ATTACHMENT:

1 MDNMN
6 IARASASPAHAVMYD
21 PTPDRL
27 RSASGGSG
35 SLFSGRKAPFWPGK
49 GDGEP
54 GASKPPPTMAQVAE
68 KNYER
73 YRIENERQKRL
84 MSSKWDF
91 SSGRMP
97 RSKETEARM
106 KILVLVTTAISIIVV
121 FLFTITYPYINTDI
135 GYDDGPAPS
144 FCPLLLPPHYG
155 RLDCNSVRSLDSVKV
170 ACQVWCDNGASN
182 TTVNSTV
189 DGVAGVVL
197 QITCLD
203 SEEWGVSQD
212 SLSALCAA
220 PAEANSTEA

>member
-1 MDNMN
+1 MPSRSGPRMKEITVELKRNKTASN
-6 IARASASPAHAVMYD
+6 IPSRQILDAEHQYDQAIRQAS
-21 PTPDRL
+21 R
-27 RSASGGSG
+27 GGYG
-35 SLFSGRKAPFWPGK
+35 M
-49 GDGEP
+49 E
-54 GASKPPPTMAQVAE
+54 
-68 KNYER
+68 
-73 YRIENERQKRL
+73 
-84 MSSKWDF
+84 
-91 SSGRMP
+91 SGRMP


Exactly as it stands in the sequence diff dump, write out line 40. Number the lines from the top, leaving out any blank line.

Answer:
-68 KNYER